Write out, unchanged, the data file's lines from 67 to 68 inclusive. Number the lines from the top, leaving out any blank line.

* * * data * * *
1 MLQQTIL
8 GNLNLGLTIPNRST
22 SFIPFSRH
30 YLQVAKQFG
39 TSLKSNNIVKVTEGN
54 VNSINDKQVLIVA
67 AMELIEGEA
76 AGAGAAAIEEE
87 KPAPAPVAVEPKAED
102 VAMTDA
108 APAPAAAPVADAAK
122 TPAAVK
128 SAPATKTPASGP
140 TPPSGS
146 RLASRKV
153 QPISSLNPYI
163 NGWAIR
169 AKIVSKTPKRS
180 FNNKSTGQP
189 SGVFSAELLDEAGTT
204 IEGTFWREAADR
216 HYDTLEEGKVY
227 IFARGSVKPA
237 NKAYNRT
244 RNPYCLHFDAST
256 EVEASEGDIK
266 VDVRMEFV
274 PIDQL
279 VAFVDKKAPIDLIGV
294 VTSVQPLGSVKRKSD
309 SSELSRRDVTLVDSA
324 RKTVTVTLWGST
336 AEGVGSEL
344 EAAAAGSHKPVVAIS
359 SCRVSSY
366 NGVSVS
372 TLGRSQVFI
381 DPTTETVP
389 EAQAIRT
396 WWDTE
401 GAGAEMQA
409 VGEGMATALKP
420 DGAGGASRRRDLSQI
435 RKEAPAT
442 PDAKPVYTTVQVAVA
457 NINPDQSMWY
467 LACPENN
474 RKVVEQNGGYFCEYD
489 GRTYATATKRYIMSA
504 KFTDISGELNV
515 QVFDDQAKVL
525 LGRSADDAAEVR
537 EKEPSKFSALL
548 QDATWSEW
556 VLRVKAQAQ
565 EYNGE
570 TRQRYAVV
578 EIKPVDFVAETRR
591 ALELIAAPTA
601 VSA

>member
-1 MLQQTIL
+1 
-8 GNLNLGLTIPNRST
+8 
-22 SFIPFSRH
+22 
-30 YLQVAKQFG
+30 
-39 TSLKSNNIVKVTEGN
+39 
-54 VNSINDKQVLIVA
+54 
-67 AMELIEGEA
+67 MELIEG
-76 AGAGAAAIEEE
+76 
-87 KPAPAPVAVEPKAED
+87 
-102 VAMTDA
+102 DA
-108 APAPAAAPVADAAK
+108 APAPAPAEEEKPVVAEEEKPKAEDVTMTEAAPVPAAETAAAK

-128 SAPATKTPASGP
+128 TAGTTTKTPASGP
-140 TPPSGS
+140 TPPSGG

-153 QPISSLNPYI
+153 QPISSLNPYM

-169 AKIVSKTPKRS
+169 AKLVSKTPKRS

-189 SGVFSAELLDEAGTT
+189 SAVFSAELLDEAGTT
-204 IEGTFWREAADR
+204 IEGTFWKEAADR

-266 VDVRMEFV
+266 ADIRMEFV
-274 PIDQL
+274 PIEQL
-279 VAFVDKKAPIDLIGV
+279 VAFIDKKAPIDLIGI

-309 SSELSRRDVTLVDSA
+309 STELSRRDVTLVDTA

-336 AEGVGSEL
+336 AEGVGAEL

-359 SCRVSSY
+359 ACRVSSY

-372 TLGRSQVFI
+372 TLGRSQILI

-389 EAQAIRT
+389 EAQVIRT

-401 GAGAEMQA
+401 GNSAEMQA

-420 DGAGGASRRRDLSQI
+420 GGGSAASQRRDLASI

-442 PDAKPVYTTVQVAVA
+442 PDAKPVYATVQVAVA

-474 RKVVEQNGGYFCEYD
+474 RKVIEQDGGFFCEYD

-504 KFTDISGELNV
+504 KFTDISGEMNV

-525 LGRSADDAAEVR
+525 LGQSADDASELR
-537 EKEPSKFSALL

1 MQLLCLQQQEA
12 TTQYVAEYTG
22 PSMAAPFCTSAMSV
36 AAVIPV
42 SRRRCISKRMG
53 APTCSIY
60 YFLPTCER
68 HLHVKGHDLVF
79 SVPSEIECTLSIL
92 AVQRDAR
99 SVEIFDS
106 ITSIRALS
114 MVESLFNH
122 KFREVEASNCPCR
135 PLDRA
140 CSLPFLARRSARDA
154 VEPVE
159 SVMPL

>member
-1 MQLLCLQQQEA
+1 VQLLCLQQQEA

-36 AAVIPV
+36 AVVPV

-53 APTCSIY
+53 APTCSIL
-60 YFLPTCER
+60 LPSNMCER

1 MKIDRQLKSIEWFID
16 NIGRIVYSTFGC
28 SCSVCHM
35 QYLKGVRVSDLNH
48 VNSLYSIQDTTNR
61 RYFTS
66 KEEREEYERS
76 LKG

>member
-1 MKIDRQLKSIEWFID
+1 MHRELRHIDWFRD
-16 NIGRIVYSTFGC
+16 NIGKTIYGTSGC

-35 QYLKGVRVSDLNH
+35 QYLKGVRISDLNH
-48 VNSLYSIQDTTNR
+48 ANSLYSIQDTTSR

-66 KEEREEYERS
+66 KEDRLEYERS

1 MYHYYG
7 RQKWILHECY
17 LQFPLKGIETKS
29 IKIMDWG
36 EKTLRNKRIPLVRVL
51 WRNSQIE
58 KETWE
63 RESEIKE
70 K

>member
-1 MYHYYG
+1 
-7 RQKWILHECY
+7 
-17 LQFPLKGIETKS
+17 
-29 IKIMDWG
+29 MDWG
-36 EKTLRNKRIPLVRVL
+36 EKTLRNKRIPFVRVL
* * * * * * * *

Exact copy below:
+22 
-30 YLQVAKQFG